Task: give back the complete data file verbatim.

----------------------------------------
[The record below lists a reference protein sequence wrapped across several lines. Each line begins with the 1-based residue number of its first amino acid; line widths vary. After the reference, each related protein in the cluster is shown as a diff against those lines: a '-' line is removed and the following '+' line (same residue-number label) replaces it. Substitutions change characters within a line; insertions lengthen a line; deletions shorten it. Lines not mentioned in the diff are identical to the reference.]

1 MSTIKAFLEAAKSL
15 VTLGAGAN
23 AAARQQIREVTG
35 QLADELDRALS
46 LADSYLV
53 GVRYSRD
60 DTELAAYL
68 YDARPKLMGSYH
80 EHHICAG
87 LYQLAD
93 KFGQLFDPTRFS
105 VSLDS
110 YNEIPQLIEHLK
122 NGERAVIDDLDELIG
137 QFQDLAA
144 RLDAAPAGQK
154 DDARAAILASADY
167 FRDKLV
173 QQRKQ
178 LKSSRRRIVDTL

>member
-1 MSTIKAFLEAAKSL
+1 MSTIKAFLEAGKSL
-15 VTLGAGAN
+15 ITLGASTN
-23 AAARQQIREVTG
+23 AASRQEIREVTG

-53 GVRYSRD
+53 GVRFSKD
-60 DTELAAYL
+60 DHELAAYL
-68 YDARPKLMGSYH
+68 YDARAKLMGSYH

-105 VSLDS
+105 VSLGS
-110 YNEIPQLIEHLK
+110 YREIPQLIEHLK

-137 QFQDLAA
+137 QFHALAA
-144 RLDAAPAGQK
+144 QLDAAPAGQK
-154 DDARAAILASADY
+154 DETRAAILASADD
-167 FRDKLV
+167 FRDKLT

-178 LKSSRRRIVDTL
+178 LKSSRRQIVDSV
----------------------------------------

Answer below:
[The record below lists a reference protein sequence wrapped across several lines. Each line begins with the 1-based residue number of its first amino acid; line widths vary. After the reference, each related protein in the cluster is shown as a diff against those lines: a '-' line is removed and the following '+' line (same residue-number label) replaces it. Substitutions change characters within a line; insertions lengthen a line; deletions shorten it. Lines not mentioned in the diff are identical to the reference.]

1 MSTIKAFLEAAKSL
15 VTLGAGAN
23 AAARQQIREVTG
35 QLADELDRALS
46 LADSYLV
53 GVRYSRD
60 DTELAAYL
68 YDARPKLMGSYH
80 EHHICAG
87 LYQLAD
93 KFGQLFDPTRFS
105 VSLDS
110 YNEIPQLIEHLK
122 NGERAVIDDLDELIG
137 QFQDLAA
144 RLDAAPAGQK
154 DDARAAILASADY
167 FRDKLV
173 QQRKQ
178 LKSSRRRIVDTL

>member
-1 MSTIKAFLEAAKSL
+1 MSTIKAFLEAGKSL
-15 VTLGAGAN
+15 ITLGASTN
-23 AAARQQIREVTG
+23 AASRQEIREVTG

-53 GVRYSRD
+53 GVRFSKD
-60 DTELAAYL
+60 DHELAAYL
-68 YDARPKLMGSYH
+68 YDARAKLMGSYH

-105 VSLDS
+105 VSLGS
-110 YNEIPQLIEHLK
+110 YREIPQLIEHLK

-137 QFQDLAA
+137 QFHALAA
-144 RLDAAPAGQK
+144 QLDAAPAGQK
-154 DDARAAILASADY
+154 DETRAAILASADD
-167 FRDKLV
+167 FRDKLT

-178 LKSSRRRIVDTL
+178 LKSSRRQIVDSV